In class action cases, a topic of heated debate is the question of what is necessary to certify a class action? The recent case of Walmart Inc. v. Dukes was highly controversial when the Supreme Court ruled that the plaintiffs had not submitted sufficient evidence to support their allegations.
A similar case has just been admitted to the Supreme Court. The case of Comcast Corp. v. Behrend alleges that Comcast, through buying out other cable providers and “swap agreements”, has created a monopoly which allows Comcast to charge artificially high prices for their cable and internet. The judge allowed that the plaintiff had provided sufficient evidence to justify a class action, but Comcast appealed the decision, saying that the methods employed by the plaintiff’s expert witness were inaccurate.
The case will now appear before the Supreme Court and many are anxiously awaiting the decision (which could take as long as a year). On the one hand, a decision like the one made in the Walmart case would support defendants in such cases, who claim that the decision of the lower courts facilitates plaintiffs with weak claims attaining class certification. On the other hand, plaintiffs, such as Behrend, argue that the only concern before certification is whether the plaintiffs have enough evidence to justify a class action – weighing the claims of each side should be reserved for trial.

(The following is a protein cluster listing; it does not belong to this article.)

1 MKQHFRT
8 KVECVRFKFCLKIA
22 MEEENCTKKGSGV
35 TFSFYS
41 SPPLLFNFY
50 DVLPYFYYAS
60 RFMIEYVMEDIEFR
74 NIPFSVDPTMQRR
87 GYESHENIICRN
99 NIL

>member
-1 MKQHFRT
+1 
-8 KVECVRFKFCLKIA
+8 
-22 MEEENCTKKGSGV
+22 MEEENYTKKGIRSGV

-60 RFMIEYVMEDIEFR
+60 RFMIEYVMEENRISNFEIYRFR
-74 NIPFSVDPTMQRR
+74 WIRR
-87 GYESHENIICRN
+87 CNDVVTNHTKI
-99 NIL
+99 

Although this is not an employment case, the decision will affect all types of class actions including employment class actions.
The employment class action attorneys at Chicago Overtime Law Center have decades of experience litigating wage and hour cases including overtime, meal breaks, vacation pay, and tips in Cook, Lake, Kane, DuPage, Will and McHenry counties. Our offices are conveniently located in Oakbrook Terrace and Chicago, Illinois. If you believe you are not being paid fair wages, contact an Evanston overtime attorney today at 312-869-4095 or fill out our online form.